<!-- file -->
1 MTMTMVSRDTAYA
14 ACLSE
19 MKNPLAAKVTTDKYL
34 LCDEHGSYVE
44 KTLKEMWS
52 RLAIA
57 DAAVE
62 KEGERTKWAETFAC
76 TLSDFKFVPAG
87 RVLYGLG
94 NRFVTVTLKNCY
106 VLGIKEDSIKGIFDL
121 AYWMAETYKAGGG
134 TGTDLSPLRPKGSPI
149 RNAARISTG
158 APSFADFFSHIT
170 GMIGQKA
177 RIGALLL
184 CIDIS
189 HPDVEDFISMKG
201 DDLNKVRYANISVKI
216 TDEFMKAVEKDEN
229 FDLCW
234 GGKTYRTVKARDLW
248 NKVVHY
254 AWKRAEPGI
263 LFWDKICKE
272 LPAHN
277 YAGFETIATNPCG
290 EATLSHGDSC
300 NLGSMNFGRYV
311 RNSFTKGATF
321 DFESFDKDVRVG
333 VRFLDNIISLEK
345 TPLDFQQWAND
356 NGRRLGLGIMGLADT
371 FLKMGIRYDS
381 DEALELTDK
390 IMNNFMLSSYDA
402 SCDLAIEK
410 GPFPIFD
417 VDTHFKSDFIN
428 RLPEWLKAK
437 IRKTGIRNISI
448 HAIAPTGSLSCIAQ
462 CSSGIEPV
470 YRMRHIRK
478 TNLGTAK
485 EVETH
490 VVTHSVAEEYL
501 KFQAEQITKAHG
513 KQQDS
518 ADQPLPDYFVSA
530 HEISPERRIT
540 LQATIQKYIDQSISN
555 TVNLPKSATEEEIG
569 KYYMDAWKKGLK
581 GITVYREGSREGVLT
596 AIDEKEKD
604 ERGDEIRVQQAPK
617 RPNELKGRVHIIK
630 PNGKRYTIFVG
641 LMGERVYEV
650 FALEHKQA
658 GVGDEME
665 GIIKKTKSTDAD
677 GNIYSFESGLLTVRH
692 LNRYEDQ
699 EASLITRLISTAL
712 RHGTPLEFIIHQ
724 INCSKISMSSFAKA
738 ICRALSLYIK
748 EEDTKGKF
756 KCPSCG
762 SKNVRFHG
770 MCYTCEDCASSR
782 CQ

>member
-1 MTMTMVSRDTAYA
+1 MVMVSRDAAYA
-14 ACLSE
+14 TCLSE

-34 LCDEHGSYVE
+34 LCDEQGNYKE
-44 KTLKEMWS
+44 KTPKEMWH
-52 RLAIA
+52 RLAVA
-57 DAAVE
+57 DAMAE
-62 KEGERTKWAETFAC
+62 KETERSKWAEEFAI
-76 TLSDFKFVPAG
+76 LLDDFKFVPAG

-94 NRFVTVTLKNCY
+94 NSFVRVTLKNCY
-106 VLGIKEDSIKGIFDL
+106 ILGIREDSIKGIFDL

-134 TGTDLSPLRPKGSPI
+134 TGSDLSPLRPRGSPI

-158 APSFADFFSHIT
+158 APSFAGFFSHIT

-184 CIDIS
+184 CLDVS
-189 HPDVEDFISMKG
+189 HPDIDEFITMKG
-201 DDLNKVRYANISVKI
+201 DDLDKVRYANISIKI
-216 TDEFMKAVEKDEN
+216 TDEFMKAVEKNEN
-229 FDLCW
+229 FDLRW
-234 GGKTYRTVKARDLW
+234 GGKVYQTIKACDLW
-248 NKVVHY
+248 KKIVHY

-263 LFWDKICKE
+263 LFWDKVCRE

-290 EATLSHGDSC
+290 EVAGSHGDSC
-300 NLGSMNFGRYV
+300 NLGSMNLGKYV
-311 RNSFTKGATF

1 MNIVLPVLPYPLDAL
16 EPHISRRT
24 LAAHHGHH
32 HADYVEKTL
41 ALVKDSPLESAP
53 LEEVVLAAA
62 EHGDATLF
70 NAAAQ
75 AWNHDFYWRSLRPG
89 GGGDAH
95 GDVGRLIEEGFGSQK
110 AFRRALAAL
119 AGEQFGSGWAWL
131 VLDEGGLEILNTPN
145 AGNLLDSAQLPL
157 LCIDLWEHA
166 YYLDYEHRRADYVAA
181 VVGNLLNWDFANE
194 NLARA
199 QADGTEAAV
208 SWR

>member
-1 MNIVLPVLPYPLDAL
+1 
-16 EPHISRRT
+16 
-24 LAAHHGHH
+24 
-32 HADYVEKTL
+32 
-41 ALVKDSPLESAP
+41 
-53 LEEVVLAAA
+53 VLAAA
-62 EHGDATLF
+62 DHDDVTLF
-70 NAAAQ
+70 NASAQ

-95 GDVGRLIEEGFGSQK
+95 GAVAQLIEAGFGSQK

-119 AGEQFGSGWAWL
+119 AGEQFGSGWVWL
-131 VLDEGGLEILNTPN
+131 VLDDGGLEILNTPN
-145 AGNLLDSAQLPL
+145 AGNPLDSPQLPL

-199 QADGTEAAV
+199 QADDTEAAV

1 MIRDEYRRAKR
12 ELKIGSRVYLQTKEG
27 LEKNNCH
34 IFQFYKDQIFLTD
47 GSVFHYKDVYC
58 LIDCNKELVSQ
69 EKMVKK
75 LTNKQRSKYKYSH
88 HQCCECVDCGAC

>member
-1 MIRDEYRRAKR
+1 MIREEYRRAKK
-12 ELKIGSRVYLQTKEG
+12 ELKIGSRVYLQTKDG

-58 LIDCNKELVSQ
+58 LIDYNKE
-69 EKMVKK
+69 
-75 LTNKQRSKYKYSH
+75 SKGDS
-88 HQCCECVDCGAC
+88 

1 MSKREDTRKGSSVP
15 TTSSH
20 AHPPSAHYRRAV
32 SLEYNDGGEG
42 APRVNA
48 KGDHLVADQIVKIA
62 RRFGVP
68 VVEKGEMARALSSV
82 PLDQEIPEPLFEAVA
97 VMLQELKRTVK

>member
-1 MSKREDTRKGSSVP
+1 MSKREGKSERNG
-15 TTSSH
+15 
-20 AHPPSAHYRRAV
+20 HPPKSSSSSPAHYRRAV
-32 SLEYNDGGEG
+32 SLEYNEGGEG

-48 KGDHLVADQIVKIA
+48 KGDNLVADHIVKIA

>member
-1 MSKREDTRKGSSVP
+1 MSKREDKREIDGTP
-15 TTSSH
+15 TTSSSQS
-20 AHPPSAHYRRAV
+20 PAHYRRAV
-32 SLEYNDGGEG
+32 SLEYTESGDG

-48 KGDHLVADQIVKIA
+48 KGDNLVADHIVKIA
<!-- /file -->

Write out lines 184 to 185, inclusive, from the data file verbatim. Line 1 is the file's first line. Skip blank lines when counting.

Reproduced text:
-12 ELKIGSRVYLQTKEG
+12 ELKIGSRVYLQTKDG